Monday, November 26, 2012

Leaving Leaves

Thanksgiving week was filled with family, friends, and fun. Unfortunately, it was also filled with leaf burning, which compelled me to leave my home and houseguests a couple of times to search for cleaner air. My city allows open burning of yard waste for three weeks in the spring and three weeks in the fall. I always dread it, and the fact that it coincided with Thanksgiving this year made it doubly frustrating.

Most of the items that cause health problems for the chemically sensitive are synthetic products, often made from a complex mixture of petrochemicals. Because of that, it's easy to fall into the trap of thinking that all synthetic products are harmful and all natural products are safe. That, however, is an oversimplification of the truth. Rattlesnake venom is natural, yet most understand it to be toxic. Many natural products that are generally helpful can be harmful in excess. It's even possible to die from drinking too much water.

Burning leaves are in a sense "natural."  Sometimes a lightning strike will begin a fire. In general, however, fire is not the way God designed for leaves to change form. They are designed to simply decompose and return their nutrients to the earth without any special help from humankind. Burning piles and piles of leaves for week after week is neither natural nor wise. It can cause great distress for those of us with already-weakened bodies, and isn't healthy for anyone.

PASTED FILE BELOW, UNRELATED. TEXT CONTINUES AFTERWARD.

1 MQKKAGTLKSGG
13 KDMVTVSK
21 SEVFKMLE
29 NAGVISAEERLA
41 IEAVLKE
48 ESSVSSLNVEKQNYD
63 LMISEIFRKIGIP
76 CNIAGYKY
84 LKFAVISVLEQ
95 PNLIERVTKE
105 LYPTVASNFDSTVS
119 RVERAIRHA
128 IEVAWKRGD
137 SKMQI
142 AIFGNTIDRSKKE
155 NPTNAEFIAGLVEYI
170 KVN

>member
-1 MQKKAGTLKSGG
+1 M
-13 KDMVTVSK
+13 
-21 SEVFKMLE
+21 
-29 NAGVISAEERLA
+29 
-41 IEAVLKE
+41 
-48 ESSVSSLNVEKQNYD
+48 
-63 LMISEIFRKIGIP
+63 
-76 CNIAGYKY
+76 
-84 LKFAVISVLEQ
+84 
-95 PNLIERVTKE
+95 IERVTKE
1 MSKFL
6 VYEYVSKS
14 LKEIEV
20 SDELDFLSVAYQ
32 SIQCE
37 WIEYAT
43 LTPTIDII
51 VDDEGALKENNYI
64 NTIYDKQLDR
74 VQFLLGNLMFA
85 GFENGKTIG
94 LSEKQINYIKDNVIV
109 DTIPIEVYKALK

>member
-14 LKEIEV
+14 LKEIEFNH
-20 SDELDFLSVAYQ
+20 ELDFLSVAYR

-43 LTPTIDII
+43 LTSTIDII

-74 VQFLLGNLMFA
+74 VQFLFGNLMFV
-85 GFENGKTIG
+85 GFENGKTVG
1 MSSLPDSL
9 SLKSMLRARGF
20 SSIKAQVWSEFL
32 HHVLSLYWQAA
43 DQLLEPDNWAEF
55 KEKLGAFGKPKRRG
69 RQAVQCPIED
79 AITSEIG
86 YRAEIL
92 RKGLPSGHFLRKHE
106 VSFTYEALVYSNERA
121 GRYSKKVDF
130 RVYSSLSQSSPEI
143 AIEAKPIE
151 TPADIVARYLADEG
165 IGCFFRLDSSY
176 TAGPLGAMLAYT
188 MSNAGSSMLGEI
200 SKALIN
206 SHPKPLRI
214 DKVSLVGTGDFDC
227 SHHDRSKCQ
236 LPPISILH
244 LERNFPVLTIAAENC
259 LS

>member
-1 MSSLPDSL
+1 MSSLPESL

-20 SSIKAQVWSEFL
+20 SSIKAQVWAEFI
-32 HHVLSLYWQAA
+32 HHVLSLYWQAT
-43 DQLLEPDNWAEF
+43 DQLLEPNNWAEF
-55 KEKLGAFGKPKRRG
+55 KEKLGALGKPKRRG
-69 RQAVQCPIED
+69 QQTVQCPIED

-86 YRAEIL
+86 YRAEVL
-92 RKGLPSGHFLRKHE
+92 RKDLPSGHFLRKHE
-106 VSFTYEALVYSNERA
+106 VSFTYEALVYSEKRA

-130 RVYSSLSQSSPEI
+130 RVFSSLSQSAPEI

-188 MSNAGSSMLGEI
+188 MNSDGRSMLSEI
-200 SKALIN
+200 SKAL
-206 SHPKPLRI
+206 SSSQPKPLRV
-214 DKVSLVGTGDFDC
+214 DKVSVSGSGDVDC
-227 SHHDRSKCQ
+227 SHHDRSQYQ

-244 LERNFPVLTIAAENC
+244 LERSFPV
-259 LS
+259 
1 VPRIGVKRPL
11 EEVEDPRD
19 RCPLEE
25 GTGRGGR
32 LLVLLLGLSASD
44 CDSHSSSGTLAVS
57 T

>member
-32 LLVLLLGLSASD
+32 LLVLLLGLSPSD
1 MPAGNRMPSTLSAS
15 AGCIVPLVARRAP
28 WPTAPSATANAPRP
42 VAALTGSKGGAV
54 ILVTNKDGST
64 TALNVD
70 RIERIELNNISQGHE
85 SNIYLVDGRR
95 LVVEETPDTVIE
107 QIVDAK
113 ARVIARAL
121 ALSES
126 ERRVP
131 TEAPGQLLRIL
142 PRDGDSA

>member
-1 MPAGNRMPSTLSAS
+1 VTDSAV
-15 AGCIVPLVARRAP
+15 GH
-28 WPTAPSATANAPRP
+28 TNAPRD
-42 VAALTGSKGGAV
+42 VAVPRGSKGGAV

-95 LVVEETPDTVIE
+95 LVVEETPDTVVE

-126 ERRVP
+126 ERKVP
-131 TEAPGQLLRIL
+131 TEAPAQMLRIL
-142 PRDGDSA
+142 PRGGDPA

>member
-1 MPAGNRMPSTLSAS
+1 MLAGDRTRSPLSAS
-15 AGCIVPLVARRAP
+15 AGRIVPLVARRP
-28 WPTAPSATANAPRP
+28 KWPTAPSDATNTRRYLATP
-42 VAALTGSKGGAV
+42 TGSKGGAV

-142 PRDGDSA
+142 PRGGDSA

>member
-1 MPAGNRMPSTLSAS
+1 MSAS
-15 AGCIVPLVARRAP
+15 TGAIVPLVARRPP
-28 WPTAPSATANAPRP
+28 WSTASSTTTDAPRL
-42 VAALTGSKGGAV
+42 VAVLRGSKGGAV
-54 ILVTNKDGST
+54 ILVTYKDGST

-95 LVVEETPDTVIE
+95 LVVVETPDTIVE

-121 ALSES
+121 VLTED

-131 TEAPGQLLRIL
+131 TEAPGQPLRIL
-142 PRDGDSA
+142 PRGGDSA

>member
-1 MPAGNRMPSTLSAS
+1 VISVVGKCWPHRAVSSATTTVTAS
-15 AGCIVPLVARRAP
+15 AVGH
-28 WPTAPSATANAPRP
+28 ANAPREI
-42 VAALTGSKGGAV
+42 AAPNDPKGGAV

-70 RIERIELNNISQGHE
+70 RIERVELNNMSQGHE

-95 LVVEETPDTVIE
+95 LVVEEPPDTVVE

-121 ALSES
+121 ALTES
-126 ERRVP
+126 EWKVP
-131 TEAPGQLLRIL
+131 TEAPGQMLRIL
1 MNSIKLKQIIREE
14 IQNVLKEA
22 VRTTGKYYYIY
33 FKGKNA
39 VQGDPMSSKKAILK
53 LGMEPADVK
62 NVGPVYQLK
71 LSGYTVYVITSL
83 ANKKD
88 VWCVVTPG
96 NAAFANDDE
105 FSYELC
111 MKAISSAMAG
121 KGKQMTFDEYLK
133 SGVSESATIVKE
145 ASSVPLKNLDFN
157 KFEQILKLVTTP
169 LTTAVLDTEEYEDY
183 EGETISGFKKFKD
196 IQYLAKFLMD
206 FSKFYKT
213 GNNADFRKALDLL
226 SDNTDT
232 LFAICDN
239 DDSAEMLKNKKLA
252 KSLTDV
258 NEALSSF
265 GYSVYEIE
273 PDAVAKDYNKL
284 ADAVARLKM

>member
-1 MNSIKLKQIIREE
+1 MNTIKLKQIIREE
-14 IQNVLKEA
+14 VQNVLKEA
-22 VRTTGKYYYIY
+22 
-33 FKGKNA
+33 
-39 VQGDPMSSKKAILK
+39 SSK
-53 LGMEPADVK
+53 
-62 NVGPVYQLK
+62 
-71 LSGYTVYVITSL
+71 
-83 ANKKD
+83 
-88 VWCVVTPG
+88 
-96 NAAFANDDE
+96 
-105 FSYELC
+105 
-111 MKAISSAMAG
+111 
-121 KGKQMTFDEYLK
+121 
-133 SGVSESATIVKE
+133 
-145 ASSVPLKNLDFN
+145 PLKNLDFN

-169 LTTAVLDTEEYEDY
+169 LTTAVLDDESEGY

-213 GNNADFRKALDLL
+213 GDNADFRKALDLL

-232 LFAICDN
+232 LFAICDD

In a publication on residential leafburning, the Environmental Protection Agency has this to say:

  • Burning leaves produce carbon monoxide. This enters the body, combines with red blood cells, and reduces the amount of oxygen that can be supplied to body tissues.

  • Leaf burning produces hydrocarbons, some of which are irritants of the eyes, nose, throat, and lungs, and some of which are known to cause cancer. Leaves often produce high amounts of hydrocarbons because they tend to burn poorly due to moisture and insufficient air circulation.

  • Smoke from burning leaves contains microscopic particles (particulate matter) that can reach the deepest part of the lungs. Breathing these particles can reduce the amount of air that can be inhaled and impair the lungs' ability to use the air available. It can also increase the risk of respiratory infection and asthma attacks. The particles can remain in the lungs for months or years.

Communities offer varying options for managing leaves. Some encourage homeowners to rake or blow them to the curb, where trucks vacuum them up to be turned into compost. Some municipalities pick up bagged leaves or allow them to be disposed of with household trash. Household composting of leaves is another option.

One of the easiest ways to manage leaves is to simply mow over them and leave them on the lawn. A mulching lawn mower works best, and will chop them more finely, but any mower will do the job. It’s best to mow frequently enough that the carpet of leaves doesn't become so deep that it blocks sunlight from reaching the grass below. .

If you're in the habit of burning leaves, I pray you'll consider other options. Fallen leaves can be a nuisance, but burning them creates more problems than it solves, and for some of us, the problems created can be literally life threatening. I urge you to find healthier ways to manage leaves, not only for your own sake, but also for the sake of those who share the air.

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